What is a 'Receiver'

A receiver is a person appointed as custodian of a person or entity's property, finances, general assets, or business operations. Receivers seek to realize and secure assets and manage affairs to pay debts.  For businesses, they try to maximize profits and asset value, and either terminate operations or sell all or part of the company. When a receiver is appointed, a company is said to be "in receivership."

BREAKING DOWN 'Receiver'

Receivership is an alternative to bankruptcy and potentially a better option for companies facing financial difficulty. Compared to bankruptcy, the process of receivership carries less stigma, requires less paperwork, and has fewer court proceedings. This economy of action will result in lower costs for all parties. 

The receiver will take possession of all corporate assets, business operations, insurance expenses, and tax obligations. Then the receiver will either sell the business or close the company. If the company is shuttered, the receiver will sell assets to restructure debt and improve operations. After payment of all corporate debts, shareholders may receive money.

Receiver’s Responsibilities

A receiver will notify creditors of the receivership as they review the corporation’s finances and operations to identify inefficiencies. If liquidation is the preferred or only option, the receiver sells assets secured under each contract. Receivers oversee distribution of proceeds from liquidation after they deduct receivership fees and expenses. Distribution of assets is on a priority basis. Unsecured creditors receive payment if funds remain after paying secured and other higher priority creditors.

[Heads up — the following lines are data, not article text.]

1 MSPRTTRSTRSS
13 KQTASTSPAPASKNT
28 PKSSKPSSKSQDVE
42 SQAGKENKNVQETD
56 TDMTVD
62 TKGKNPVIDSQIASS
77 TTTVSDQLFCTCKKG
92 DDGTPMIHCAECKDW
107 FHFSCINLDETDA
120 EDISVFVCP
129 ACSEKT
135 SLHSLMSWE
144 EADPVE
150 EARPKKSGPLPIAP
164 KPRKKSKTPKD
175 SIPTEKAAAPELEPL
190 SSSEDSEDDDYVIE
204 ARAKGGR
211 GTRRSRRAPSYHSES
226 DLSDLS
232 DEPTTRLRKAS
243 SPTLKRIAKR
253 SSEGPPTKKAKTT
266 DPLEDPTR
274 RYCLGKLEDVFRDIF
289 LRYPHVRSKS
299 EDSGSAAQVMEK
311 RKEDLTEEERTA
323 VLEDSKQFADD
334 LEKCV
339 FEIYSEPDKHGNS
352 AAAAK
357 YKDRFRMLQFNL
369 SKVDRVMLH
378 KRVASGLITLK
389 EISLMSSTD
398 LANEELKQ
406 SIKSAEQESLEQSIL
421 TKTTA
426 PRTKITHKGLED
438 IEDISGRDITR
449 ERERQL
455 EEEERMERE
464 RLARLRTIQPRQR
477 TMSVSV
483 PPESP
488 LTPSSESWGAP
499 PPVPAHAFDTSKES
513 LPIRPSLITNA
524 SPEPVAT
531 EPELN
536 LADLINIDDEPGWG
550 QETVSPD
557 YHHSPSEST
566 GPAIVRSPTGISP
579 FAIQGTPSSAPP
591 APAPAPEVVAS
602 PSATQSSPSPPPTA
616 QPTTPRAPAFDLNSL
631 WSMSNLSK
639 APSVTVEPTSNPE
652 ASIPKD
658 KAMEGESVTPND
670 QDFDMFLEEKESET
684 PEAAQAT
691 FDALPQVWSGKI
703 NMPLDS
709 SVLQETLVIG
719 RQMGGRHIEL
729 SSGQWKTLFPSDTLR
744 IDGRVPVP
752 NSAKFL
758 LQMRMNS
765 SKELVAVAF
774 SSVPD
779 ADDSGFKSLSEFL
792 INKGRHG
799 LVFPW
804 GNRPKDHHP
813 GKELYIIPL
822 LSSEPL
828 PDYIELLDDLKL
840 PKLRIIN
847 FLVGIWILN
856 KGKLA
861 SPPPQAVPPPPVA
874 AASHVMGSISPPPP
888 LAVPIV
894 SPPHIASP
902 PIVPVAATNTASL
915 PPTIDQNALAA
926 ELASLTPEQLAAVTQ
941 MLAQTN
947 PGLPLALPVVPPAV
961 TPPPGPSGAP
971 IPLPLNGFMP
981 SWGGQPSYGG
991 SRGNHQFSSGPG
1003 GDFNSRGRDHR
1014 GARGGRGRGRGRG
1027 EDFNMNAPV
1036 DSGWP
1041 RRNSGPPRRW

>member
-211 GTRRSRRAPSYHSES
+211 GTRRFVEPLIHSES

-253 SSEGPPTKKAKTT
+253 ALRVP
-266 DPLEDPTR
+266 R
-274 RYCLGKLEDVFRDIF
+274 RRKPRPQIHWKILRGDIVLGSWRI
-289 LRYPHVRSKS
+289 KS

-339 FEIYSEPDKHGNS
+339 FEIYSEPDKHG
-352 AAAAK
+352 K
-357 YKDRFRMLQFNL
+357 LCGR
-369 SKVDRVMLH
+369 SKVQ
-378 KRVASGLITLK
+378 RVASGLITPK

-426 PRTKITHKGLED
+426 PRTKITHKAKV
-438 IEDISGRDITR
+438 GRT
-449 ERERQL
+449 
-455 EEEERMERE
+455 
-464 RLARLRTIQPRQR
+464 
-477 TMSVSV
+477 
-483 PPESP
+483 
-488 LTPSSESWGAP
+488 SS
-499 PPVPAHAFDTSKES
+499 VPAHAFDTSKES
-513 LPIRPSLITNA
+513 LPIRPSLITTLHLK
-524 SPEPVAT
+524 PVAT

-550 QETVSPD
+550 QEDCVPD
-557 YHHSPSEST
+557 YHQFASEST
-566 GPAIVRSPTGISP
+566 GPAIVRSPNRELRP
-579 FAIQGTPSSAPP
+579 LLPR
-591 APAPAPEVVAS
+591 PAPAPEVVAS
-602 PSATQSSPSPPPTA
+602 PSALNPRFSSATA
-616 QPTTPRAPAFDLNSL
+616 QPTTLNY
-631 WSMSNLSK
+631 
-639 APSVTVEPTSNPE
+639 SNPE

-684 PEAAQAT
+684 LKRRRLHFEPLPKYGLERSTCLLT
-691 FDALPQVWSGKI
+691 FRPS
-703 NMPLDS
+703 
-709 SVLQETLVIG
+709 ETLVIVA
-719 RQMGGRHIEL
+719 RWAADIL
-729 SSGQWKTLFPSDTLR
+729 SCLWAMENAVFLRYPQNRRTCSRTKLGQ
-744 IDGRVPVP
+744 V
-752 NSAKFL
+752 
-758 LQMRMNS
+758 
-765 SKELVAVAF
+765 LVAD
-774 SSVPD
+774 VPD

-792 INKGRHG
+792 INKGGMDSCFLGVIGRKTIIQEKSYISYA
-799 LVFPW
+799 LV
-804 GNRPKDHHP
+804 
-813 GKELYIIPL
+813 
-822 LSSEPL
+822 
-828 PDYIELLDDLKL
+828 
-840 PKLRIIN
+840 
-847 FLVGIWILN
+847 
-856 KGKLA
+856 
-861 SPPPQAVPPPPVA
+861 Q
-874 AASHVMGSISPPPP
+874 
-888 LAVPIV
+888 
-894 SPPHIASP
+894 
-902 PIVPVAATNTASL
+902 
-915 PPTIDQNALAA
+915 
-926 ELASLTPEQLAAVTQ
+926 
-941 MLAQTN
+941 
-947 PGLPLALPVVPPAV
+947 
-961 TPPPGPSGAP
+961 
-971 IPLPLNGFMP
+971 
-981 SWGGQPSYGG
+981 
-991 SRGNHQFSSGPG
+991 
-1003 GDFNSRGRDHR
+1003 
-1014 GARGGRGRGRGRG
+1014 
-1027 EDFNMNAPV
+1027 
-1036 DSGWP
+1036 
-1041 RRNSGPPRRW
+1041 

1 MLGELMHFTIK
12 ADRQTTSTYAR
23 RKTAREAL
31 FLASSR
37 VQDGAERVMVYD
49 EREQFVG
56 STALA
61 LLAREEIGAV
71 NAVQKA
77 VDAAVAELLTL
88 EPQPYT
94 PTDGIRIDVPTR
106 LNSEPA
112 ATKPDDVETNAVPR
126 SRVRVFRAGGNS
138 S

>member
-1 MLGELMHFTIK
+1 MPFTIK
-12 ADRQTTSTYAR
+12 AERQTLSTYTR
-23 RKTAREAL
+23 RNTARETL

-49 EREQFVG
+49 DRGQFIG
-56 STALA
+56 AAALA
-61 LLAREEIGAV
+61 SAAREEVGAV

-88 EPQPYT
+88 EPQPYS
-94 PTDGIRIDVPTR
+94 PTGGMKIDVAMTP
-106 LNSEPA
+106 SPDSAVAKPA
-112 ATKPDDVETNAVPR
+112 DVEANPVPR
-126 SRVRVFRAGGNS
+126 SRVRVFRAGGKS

If restructuring is possible, the receiver negotiates terms with creditors and creates a repayment plan. They may also hire new management to run the company more efficiently and profitably. The receiver closely monitors administration and submits a monthly progress and status report to the company, its creditors, and the court.  The role of the board of directors is suspended until the company is out of receivership.

Pros and Cons of Being Appointed a Receiver

A court-appointed receiver is a neutral third-party entity, working on behalf of the company and its creditors to secure mutually beneficial agreements. By communicating with a neutral receiver, the corporation and its creditors are more likely to reach a favorable understanding and in less time than under a bankruptcy proceeding. Because the process of receivership begins quickly, many employees are blindsided by changes in the corporation, such as involuntary terminations and cuts in benefits or wages.

A receiver has the flexibility to develop strategies for paying company debts typically unavailable under a bankruptcy. More money may be secured for creditors and stockholders, potentially saving the company from closing. However, depending on proceeds from asset sales and amounts owed for secured and unsecured debts, not all creditors and stockholders are paid during liquidation.

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